Date of Award
Educational Administration and Policy Studies
ELL, English Language Learners, mainstream students
Public school classrooms in the United States are composed of an increasingly diverse population of learners. The number of students with limited proficiency in English has grown exponentially across the United States, yet their level of academic achievement lags significantly behind that of their language-majority peers.
The purpose of this study was to examine the attitudes, opinions and practices of middle school language arts/reading teachers regarding the inclusion of ELL students and the support they receive in their classrooms. The researcher administered a survey to 171 language arts/reading middle school teachers and interviewed six teachers from fourteen schools in a school district in the Southwest United States.
Respondents welcomed the cultural diversity that ELL students bring to the classroom, but encouraged linguistic assimilation as a condition of student success. A significant percentage of teachers indicated some ELL training but felt inadequately prepared to the challenges of teaching ELL students. Native language resources and instructional materials were limited and not used. Teachers were willing to give students more time to complete their coursework, but not necessarily lessen the amount of student work.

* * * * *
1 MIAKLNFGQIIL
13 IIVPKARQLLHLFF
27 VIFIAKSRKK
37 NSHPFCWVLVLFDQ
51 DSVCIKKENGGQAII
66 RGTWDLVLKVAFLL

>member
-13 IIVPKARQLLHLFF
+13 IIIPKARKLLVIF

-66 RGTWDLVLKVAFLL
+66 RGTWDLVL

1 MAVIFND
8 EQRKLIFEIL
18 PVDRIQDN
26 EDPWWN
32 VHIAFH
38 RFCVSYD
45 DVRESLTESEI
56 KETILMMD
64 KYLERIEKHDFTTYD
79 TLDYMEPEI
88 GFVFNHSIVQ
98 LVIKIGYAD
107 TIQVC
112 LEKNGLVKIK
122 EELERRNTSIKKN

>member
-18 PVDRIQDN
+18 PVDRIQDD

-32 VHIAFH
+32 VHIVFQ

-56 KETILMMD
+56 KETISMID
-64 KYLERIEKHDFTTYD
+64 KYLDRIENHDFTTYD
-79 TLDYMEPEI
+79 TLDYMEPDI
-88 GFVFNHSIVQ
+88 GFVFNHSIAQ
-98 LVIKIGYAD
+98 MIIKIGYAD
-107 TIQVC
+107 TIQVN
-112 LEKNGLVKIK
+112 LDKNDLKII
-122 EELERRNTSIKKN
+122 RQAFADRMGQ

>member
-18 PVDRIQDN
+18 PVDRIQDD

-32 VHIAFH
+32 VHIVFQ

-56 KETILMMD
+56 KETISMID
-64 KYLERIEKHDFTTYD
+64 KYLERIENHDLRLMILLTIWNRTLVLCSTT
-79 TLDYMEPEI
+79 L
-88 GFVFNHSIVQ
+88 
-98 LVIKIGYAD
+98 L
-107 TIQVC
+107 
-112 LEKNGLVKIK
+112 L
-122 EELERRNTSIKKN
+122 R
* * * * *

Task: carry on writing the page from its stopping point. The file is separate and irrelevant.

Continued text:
Based on these findings and their relationship to the literature of the field, the author recommended that further research be conducted regarding the relationship between teachers' language attitude and student outcomes, and geographical areas and grade levels. Additional recommendations were made regarding specialized certification for teachers of ELL students, professional development programs, educational policy and state legislative action.
Manzanares, Elmer Celso, "English Teachers And English Language Learners In Middle School Classrooms: Perspectives And Practices" (2009). Electronic Theses and Dissertations. 867.
Recieved from ProQuest
Elmer Celso Manzanares